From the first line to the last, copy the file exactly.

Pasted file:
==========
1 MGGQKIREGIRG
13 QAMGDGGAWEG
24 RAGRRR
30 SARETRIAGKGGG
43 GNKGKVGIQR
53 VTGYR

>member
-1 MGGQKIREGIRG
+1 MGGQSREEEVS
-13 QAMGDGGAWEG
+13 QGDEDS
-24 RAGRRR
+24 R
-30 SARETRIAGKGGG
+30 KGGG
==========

1 MGGQKIREGIRG
13 QAMGDGGAWEG
24 RAGRRR
30 SARETRIAGKGGG
43 GNKGKVGIQR
53 VTGYR

>member
-1 MGGQKIREGIRG
+1 MGGQSREEEVS
-13 QAMGDGGAWEG
+13 QGDEDS
-24 RAGRRR
+24 R
-30 SARETRIAGKGGG
+30 KGGG